Patients with suspected hip fracture are diagnosed within 1 hour of arriving at hospital. Preparation for surgery is initiated, and patients are admitted and transferred to a bed in an inpatient ward within 8 hours of arriving at hospital.


To reduce delays to surgery, patients with suspected hip fracture should be rapidly assessed, diagnosed, and prepared for surgery upon arrival at hospital. Once a hip fracture is diagnosed, patients should receive a preoperative assessment, including admission and transfer to an inpatient bed within 8 hours. If a patient is to be transferred to another hospital for surgery, preparations for their transfer should begin after diagnosis.

For Patients

You should be seen by a doctor within 1 hour of arriving at the hospital so you can be diagnosed and receive treatment as quickly as possible. You should be transferred to an inpatient bed within 8 hours of arriving at the hospital.


For Clinicians

If you suspect that a person has a hip fracture, ensure that they are diagnosed, that preparation for surgery is initiated, and that the patient is transferred to an inpatient bed within 8 hours.


For Health Services

Ensure that systems, processes, and resources are in place to assist clinicians with the assessment of people with suspected hip fracture. This includes ensuring access to validated assessment tools, laboratory testing, necessary imaging, and areas for physical examination; providing the time required for a full assessment; and ensuring availability of trained professionals.

Process Indicator

Percentage of patients with a suspected hip fracture who have imaging (typically x-ray) and who are seen by a physician within 1 hour of arrival at hospital

  • Denominator: total number of adults presenting to hospital with suspected hip fracture

  • Numerator: number of people in the denominator who have imaging (x-ray, CT scan, or MRI) and are seen by a physician within 1 hour of arrival at hospital

  • Data source: local data collection

Percentage of patients with a confirmed hip fracture who are transferred to an inpatient bed within 8 hours of arrival at hospital

  • Denominator: total number of adults presenting to hospital with a primary diagnosis of fragility hip fracture

  • Numerator: number of people in the denominator who are transferred to an inpatient bed within 8 hours of arrival at hospital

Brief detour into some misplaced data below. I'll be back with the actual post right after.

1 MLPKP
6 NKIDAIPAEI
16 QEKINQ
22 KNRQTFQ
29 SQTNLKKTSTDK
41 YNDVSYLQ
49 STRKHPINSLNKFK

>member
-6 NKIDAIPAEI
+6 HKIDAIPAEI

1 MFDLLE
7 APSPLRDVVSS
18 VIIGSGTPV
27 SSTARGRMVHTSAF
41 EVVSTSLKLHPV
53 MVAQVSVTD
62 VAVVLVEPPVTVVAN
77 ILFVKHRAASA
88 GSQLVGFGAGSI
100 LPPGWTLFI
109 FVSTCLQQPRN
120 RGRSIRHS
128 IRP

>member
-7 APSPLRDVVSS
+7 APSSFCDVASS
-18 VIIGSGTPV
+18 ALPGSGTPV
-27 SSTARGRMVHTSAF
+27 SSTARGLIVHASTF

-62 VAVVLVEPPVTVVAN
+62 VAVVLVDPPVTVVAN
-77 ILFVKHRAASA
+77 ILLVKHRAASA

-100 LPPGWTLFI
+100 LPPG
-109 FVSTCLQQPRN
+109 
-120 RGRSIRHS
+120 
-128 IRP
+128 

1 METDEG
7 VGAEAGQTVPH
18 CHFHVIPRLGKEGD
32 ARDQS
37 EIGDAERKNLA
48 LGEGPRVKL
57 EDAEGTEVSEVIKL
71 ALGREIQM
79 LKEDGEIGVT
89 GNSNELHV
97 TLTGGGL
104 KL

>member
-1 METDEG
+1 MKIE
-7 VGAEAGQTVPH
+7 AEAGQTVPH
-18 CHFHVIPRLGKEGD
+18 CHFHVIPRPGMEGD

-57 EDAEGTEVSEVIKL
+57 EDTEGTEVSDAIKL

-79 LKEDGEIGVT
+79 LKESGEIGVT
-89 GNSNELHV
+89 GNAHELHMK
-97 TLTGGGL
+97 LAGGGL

• Data source: local data collection

Percentage of hip fracture patients who receive initial preparation for surgery within 8 hours of arrival at hospital

  • Denominator: total number of adults admitted to hospital with a primary diagnosis of fragility hip fracture

  • Numerator: number of people in the denominator who receive bloodwork, consultations (e.g., orthopaedic surgery, anaesthesia), ECG, and medication adjustment or discontinuation as needed within 8 hours of arrival at hospital

  • Data source: local data collection


Structural Indicator

Percentage of surgical hospitals that have a protocol, including a standardized order set, to prioritize the admission process for hip fracture patients such that they are admitted and transferred to an inpatient bed within 8 hours

  • Data source: Regional and/or provincial data collection method would need to be developed

Hip fracture diagnosis

Hip fracture diagnosis requires a clinical assessment by a physician, imaging (typically x-ray; rarely computerized tomography [CT] or magnetic resonance imaging [MRI]), and subsequent imaging interpretation to confirm the diagnosis.


Initial preparation for surgery

Further assessments may be needed once the patient is transferred out of the emergency department. Initial preparation for surgery involves the following, which should occur within 8 hours of arrival at hospital:

  • Baseline information and history, including pre-fracture functional status, cognitive status, and delirium screen

  • Bloodwork

  • Consultations as needed

  • Electrocardiography (ECG)

  • Medication adjustment or discontinuation as needed

  • Preparation for transfer if patient is to be transferred to another hospital for surgery